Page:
Sanders is one of the more interesting candidates running, in that he’s the only line of continuity from the 2016 election to the 2020 election. This is a double-edged sword. It is to his disadvantage for several reasons: First, there is still a non-zero constituency of the Democratic party which holds him (at least partially) responsible for Hillary Clinton’s loss in 2016. The argument from most #TheResistance types goes along the lines of “by campaigning long after his loss was inevitable, Sanders exacerbated divisions in the Democratic party, falsely spread the narrative that ‘Clinton stole the nomination’ and subsequently lots of his supporters refused to support Clinton in the general election.” Though demonstrably false, this narrative is still prominent among some older boomer (possibly because the media has spread, or at least refused to refute, it) Democratic voters, even among those initially sympathetic to Sanders’ views (which might explain why he’s bleeding support to Elizabeth Warren). Additionally, times have changed drastically since 2015 when Sanders announced his previous run — his “occupy wall street” style economic rhetoric is increasingly declining in relevance to the Democratic party, which is rapidly becoming more concerned with identity and “racial justice” topics. To the extent that his economic issues are important, candidates like Warren, Harris and Castro — among others — have virtually copied his positions on issues like healthcare, taxation, etc.; this leaves Sanders in an awkward situation wherein candidates who are above him on the identity politics totem pole are preaching virtually the exact same economic rhetoric as he does, and based on the current dynamics of the Democratic party, he doesn’t have much of an argument for why voters should choose him over them. That being said, Sanders also carries over several advantages from 2016. For instance, he has a huge ground game and activist network which supported him in the previous election, and is just as committed to him now. Because of this organizational advantage, it may be reasonable to add ~3-5% to Sanders’ polling averages in caucus primary states. In addition to activists, many of his supporters from 2016 still like him, and would likely be willing to vote for him again ultimately — if only 2/3 of the people who voted for him in 2016 vote for him again in 2020, Sanders wins the Democratic primary by default just due to the sheer number of candidates running. Additionally, he is probably the only Democratic candidate who publicly identifies himself as a socialist; at present, even in the Democrat party, this likely puts him at a disadvantage, but should the economy take a turn for the worse (as several prominent economists suggest will happen before January 2020), this identification will be to his advantage — socialism prospers most when economic anxieties, unrest and troubles are abound. In a similar vein, should Sanders become the Democrats’ nominee, he would do best in a general election if the economy takes a turn for the worse. In an economy that is doing relatively well for most voters (as it is at the current moment) it would be easy for Trump to frame him as a scary communist who will take American taxpayers’ wealth, thus making them more afraid of him than they are of Trump, and securing Trump’s reelection.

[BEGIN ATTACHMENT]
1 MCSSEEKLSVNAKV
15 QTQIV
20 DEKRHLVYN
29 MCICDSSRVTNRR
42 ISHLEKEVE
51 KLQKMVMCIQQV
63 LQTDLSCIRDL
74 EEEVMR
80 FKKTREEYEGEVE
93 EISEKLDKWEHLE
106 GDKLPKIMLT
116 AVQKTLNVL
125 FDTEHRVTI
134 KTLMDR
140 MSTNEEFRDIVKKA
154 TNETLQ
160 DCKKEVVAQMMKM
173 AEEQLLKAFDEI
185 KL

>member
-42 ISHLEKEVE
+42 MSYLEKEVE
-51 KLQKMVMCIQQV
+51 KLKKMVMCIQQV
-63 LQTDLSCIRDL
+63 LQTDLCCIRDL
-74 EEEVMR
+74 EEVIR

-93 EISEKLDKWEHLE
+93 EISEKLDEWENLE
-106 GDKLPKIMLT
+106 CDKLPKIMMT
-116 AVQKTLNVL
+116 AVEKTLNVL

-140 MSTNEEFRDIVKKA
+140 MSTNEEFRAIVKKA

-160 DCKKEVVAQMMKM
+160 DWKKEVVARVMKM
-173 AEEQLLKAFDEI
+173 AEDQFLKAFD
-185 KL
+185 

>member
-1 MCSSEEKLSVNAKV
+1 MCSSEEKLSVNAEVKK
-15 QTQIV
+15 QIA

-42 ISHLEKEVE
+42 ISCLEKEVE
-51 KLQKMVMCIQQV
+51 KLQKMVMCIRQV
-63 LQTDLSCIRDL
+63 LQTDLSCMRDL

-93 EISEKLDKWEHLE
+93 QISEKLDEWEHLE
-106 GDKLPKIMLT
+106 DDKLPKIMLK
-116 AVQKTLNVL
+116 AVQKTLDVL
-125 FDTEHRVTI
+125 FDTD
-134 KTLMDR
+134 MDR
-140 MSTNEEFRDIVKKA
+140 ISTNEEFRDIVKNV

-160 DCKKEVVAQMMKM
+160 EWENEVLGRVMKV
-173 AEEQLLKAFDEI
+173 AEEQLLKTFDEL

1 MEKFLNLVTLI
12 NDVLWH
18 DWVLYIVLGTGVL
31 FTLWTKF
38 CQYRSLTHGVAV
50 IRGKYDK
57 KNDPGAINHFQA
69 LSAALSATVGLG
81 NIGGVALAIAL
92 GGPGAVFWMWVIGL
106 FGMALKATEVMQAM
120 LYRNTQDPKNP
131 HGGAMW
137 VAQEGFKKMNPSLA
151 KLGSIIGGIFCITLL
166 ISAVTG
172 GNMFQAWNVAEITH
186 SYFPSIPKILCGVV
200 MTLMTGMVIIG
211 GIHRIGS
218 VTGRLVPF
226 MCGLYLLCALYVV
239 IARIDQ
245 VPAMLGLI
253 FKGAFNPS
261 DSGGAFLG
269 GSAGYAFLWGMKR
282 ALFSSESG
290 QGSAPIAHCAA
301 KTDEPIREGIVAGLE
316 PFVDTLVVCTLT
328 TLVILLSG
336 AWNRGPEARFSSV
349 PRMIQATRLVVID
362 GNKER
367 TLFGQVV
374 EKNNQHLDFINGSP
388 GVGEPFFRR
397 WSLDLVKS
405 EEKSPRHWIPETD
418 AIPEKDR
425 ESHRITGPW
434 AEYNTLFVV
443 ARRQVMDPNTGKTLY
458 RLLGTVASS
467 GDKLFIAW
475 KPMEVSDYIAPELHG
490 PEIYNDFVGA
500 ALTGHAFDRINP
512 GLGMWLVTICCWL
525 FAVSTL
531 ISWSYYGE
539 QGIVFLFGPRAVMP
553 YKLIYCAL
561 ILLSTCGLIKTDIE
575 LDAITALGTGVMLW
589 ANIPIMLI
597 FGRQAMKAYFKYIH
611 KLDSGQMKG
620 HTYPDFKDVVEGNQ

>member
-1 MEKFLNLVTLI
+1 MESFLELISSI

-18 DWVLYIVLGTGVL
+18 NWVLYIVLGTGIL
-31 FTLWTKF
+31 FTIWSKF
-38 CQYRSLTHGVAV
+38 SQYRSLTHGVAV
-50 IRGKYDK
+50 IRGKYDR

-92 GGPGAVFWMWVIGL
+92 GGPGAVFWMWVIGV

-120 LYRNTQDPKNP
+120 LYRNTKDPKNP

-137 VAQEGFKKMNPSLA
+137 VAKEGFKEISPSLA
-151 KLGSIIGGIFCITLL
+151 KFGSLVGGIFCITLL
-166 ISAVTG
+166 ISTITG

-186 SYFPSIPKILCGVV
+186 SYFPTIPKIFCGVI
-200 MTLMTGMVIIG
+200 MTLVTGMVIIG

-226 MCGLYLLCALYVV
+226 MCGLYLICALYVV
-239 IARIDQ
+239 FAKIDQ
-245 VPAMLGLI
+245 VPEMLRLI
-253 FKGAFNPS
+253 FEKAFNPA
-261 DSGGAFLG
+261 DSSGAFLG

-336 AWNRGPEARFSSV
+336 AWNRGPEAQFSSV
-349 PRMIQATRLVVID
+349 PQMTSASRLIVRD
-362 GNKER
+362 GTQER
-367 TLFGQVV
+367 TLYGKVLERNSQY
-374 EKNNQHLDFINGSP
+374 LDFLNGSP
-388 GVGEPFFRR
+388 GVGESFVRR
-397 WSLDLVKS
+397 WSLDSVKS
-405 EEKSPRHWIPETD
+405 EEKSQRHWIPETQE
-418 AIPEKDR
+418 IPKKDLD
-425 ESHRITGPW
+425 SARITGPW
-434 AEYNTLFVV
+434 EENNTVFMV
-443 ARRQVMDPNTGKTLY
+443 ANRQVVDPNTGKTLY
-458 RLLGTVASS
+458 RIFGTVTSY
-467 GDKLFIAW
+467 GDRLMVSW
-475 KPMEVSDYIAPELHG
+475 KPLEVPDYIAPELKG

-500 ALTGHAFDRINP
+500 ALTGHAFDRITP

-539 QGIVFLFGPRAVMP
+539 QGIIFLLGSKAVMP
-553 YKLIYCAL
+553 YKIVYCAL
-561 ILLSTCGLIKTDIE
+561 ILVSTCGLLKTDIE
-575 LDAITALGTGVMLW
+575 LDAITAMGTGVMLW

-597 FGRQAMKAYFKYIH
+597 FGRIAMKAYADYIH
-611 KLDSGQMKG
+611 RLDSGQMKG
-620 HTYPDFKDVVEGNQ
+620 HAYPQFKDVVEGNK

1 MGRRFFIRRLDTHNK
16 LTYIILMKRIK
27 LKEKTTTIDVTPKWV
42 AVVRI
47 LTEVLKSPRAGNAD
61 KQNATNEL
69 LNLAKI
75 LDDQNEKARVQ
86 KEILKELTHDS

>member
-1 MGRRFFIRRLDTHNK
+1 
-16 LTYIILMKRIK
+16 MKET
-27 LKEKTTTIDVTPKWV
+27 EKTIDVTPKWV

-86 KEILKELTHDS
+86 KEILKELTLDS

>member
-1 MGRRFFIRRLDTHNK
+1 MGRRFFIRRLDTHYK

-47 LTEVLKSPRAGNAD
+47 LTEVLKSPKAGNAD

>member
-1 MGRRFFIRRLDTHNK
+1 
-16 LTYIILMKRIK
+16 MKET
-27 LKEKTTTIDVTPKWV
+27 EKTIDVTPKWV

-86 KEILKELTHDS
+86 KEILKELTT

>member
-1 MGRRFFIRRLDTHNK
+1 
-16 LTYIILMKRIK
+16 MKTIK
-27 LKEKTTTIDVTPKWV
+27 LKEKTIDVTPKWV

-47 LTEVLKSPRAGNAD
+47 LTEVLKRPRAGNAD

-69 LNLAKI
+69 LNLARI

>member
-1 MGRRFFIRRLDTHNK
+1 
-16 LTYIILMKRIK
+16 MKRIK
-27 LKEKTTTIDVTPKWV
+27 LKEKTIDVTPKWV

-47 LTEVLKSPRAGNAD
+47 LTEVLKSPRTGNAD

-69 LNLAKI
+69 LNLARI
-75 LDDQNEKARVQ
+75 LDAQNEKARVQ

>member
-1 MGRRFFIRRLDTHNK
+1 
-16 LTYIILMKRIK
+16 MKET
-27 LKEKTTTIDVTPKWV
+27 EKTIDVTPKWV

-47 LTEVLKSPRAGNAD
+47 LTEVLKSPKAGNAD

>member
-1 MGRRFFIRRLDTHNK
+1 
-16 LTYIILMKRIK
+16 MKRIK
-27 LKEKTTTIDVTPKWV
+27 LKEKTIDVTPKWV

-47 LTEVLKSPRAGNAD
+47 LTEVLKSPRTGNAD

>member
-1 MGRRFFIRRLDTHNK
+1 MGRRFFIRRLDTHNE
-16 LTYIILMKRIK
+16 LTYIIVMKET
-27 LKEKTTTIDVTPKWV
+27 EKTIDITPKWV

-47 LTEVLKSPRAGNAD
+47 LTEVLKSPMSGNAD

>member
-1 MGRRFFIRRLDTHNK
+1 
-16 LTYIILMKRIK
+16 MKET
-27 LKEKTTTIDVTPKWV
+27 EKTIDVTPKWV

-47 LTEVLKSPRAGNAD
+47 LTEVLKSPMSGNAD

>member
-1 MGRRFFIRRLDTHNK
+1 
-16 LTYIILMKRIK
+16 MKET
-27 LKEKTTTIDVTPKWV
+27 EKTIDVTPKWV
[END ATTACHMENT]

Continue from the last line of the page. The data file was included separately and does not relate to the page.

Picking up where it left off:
Elizabeth Warren